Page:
Fig. 3. With these connections, the position of the light spot varies with the bias on the controlled valve, and hence with signal strength.
For general use, therefore, the alternative circuit, Fig. 3, is preferable, although this necessitates slightly more alteration to the set. A resistance of some 10,000 Ohms must be included in the anode circuit of one of the controlled valves. The anode of the Tunograph is connected to the positive HT side of this, and the free deflecting plate to the other. Assuming an anode current with no signal of 4 mA the free deflecting plate is then biased negatively with respect to the other plate by 40 Volts, so that the spot of light comes to rest at the extreme left-hand side of the screen. When a signal is tuned in, and AVC comes into action the anode current of the controlled valve drops by an amount which is dependent on the signal strength, with the result that the voltage drop across the 10,000 Ohm resistance falls proportionately, and the free deflecting plate becomes less negatively biased, so that the spot of light moves to the right. Tuning, therefore, is carried out for a maximum movement the spot of light.
The disadvantage of this method, when the tube is to be fitted to an existing set is that the necessity for including a resistance in the controlled valve anode circuit means that its anode voltage is reduced. The value of 10,000/20,000 Ohms marked on the circuit diagram is suggested by the makers; it will, however, obviously depend upon the type of valve used. Since, with no signal, a voltage drop across it of 40 Volts is required, 10,000 Ohms is correct for a valve taking 4 mA., and 20,000 Ohms for one taking 2mA. Some variable-mu valves, however, require 8mA and then the requirements are met by a resistance of 5,000 Ohms. In practice the resistance value is best determined by selecting a value such that with no signal the spot of light, settles at the extreme left of the screen. When adding the indicator to a set, it will probably be best included in the anode circuit of the earliest controlled valve, for the reduction of 40 Volts in its supply will probably, be least felt here.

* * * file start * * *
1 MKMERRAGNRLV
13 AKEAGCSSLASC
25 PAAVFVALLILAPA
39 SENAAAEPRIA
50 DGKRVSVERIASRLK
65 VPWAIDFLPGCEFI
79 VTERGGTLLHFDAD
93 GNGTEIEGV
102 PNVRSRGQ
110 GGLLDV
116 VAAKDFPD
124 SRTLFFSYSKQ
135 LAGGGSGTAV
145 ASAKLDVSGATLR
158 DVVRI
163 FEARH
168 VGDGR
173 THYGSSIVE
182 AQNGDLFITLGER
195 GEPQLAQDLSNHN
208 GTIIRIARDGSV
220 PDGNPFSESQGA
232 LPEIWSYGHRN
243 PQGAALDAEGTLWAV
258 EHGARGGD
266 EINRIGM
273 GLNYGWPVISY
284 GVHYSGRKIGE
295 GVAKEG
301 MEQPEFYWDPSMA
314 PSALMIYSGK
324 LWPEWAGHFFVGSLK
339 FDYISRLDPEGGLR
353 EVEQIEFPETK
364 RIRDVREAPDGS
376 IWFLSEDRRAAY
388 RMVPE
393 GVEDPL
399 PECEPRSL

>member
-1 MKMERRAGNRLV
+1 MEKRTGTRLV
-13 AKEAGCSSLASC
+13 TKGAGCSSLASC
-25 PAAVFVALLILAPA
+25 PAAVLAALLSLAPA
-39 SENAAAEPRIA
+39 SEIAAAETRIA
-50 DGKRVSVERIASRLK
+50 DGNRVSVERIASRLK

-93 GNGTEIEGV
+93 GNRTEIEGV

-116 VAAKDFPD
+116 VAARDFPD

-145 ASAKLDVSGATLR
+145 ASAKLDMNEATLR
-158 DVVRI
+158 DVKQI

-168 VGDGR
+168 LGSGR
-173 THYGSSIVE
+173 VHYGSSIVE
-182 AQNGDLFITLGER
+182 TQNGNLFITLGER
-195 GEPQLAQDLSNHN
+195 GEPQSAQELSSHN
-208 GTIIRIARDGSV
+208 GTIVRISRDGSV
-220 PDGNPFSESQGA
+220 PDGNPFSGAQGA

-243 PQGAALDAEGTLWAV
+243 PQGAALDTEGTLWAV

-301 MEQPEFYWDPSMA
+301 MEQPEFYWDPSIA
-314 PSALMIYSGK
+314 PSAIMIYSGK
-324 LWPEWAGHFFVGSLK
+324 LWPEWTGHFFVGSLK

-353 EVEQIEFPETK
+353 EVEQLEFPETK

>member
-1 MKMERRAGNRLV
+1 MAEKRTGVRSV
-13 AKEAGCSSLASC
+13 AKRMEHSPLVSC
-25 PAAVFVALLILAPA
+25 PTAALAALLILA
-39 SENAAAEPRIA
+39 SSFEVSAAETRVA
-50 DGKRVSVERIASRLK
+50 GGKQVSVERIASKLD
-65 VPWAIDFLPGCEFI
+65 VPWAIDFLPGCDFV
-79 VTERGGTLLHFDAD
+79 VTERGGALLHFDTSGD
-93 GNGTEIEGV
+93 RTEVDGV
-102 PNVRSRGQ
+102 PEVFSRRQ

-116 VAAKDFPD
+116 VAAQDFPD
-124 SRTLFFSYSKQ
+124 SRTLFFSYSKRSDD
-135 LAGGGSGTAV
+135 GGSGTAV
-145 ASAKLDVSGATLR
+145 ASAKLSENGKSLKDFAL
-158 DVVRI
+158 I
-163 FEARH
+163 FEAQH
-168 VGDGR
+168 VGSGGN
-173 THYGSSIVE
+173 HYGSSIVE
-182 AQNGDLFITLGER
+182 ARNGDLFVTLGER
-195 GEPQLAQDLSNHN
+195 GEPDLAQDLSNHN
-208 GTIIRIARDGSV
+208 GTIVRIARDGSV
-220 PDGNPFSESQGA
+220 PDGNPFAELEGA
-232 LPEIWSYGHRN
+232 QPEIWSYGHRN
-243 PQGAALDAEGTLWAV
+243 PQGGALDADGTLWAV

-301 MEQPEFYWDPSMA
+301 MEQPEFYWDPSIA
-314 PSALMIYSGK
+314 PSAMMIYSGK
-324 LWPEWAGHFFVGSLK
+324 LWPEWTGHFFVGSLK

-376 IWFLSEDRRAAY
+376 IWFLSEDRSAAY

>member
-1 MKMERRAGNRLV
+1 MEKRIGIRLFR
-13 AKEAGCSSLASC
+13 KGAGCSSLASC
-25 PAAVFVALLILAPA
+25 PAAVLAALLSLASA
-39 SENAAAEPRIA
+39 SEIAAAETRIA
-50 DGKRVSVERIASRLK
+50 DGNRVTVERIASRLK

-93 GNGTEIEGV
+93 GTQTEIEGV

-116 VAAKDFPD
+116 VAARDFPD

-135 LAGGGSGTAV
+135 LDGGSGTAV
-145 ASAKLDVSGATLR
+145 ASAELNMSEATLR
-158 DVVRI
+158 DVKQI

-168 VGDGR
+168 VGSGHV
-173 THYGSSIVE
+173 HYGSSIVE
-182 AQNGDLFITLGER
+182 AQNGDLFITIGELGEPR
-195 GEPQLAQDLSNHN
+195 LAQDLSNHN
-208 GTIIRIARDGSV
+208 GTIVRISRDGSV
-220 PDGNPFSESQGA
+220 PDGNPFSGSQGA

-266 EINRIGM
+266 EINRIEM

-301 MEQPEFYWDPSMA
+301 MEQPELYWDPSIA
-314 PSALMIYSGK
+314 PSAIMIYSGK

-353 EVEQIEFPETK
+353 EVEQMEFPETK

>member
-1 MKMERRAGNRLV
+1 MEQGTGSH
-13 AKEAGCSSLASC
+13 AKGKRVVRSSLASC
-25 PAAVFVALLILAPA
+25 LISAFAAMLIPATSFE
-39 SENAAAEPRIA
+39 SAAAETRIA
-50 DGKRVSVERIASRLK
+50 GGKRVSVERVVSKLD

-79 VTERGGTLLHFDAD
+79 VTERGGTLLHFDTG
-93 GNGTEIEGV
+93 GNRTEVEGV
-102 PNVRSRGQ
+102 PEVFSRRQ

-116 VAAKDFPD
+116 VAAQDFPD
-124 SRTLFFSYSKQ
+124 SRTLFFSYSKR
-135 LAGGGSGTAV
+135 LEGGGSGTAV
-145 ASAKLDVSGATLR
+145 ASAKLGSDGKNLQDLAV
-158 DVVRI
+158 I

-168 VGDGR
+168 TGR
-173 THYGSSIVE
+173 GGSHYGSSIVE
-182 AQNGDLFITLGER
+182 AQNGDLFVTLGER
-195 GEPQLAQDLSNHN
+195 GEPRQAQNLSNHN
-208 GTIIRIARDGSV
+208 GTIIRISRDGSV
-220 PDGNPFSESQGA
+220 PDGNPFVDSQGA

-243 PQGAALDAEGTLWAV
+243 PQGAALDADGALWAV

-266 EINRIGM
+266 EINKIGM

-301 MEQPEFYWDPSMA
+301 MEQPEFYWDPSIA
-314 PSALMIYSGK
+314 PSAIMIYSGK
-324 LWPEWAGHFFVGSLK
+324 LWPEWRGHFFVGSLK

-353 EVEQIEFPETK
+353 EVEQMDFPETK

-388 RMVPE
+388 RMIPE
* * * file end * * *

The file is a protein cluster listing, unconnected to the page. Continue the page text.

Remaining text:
The anode potential of the Tunograph must beat least 180 Volts, and care should be taken to see that the mains transformer is capable of supplying an additional ampere of current for the filament without an excessive drop in heater voltage on the valves. Since the filament of the indicator is rated for only 0.5/0.6 Volt, it must be run from the 4 Volts AC lines through a 4 Ohm resistance rated to carry one ampere. It should be noted that the spot of light is not readily visible in a bright light unless the tube be enclosed in a light-proof box with a viewing window. It is suggested that the tube be mounted inside the cabinet in any convenient position and a small hole cut in a suitable position on the panel for viewing. In general, it will be best to mount the tube horizontally, with the left-hand side of the plate at the bottom when using a spot indication and the right-hand side at the bottom when using a line indication. for the spot or line will then move vertically on tuning in a signal, and the operation of tuning will be carried out for maximum height of spot or line.
It should be pointed out that the spot can be deflected by external magnetic or electrostatic fields, and a small deflection will be observed on touching the glass bulb with the finger, due to the dissipation of the charge which accumulates on the glass. It is not improbable, therefore, that the spot might move right off the screen if the tube be mounted in close proximity to a loud speaker, mains transformer, or smoothing choke.
The Tunograph indicator, showing the light spot on the screen. As the tuning is varied to bring the set into resonance with the signal, the light spot moves to the right.
Thanks to Clive Evenett for sending a copy of the article.